I think I was about 14 when this particular compulsive thought decided to burrow its way into my head. We had some dear friends over from out of town, and though it was one of the most exciting events of the year for myself and my brothers, I suddenly found myself reeling from a curveball thrown at me by my Obsessive Compulsive Disorder (OCD) tendencies. One minute, I was running around the house laughing at the top of my lungs, and the next minute, curse words were suddenly coursing through my brain. Immediately, I felt shock and shame. I didn’t curse, but the words wouldn’t go away.
Even worse, phrases would work their way into my thoughts, phrases that cussed out other people, and even worse, God. Of course, this set off a whole new set of alarm bells when I considered the Bible verse, Matthew 12:31,
“Therefore I tell you, every sin and blasphemy will be forgiven people, but the blasphemy against the Spirit will not be forgiven. And whoever speaks a word against the Son of Man will be forgiven, but whoever speaks against the Holy Spirit will not be forgiven, either in this age or in the age to come.“
This whole inner battle became apparent within about 2 hours. By God’s grace, I was old enough to realize that these words were stemming from my disorders, and not from my heart. Although I was still largely attempting to ignore my tics, I was more open to accepting my struggle with anxiety and OCD by that time. I honestly didn’t know much about my disorders at that point, but I knew there was something inside of me that made me worry more than others, and although it filled me with shame, I was driven to go to my mother before I’d tormented myself for too long. The struggle was too close to childhood memories for me to wait very long.
My parents say I was anxious even as an infant. I was saying my first words by the time I was three or four months old, and as I grew, my language and observation skills grew quickly with me. According to my mother, I was one of those children who understood too much about the world around me from a young age. I was sensitive to arguments, news reports, and even changes in routine.
While this meant I was a quick learner and good helper to my mother, I wasn’t old enough to understand how to filter the information I received. With age comes life experience, those lessons we learn that teach us how to balance stimulation and information with probability and likelihood. When children learn to take in more information than their brains know how to process, it can often mean anxiety. For children like me who have OCD or OCD tendencies, it means unlikely outcomes that have been conjured up by young minds are suddenly blown out of proportion, and no matter how unrealistic those outcomes are, they often cause cyclical fear that plays on “Repeat” in the child’s head.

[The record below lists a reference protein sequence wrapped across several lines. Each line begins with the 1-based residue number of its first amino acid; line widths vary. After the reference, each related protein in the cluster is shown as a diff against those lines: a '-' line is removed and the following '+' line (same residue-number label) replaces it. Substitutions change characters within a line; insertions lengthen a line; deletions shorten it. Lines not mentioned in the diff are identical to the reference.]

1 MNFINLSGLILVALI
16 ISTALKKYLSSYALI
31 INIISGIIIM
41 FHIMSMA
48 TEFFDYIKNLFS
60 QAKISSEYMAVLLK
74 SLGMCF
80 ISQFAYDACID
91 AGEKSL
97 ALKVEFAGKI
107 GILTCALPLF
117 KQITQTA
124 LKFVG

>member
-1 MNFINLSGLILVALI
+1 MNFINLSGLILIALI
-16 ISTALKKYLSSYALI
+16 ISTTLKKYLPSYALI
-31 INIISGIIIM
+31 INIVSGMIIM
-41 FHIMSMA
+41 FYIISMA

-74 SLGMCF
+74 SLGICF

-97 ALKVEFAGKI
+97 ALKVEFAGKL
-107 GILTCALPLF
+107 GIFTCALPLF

Is This Normal for People with OCD?
Yes. This particular struggle is called an obsession. Beyond OCD’s article, “Helping a Child Who Has OCD,” describes obsessions as, “…involuntary intrusive thoughts, images or impulses that cause unbearable worry, fear or discomfort.” It then describes compulsions as the way people with OCD cope with the obsessions. (Although I must not that not everyone has an equal number of obsessions or compulsions; it’s on a spectrum.)
This particular obsession makes the individual feel alone and often in despair. There’s nothing quite like the terror of feeling that you’re bringing down damnation upon yourself without even knowing why you’re doing it, wishing you could stop. As alone as this obsession can make one feel, however, WebMD says that the, “fear of thinking evil or sinful thoughts,” is a common trait in OCD. Not all people with OCD will have this obsession, but it occurs often enough to be of mention.
Worry Wise Kids article, “What happened to my child? Taking charge of “bad thought” OCD,”says a red flag that a child with OCD is struggling with these thoughts is when, despite his or her strong love for God, he or she starts talking about, “hating God or making deals with the devil. And these thoughts are singular to children. I talked to a woman a while back who was convinced that she didn’t love God because she kept cursing the Holy Spirit in her mind, despite the fact that she was taking her faith very seriously and seeking to know God as well as she could.
I can tell you from personal experience that it’s torture. I don’t remember much time as a child that I didn’t love God. I grew up in a Christian family that loved and protected me, and I was taught from birth that Jesus loved me as well. I never questioned that until the disorders began to take form in my little mind. For nearly a year in elementary school, I feared constantly that I was too sinful for God to love because my OCD would make me think horrible thoughts about God that used bad words. I went to sleep for many nights, fearing I would die during the night and that God would send me to Hell for my crimes.
At the time, I was too young to know how to discriminate between the thoughts that were truly mine and those that were from my OCD. As with most obsessions, however, it eventually wore off. My parents continued to assure me of God’s love, and so did my Sunday school teachers (whether they knew it or not), and by and by, I began to realize that God really did love me, just like the Bible said. Then, during my teenage years, the cussing obsession started, and at first, I felt eight-years-old again. Helpless and horrible.
How I Fought Back
When the obsession hit the second time around, however, during my teenage years, I was old enough to understand (after my initial reaction of shock) that the thoughts weren’t ones I was choosing. So I went to my mother and hesitantly said,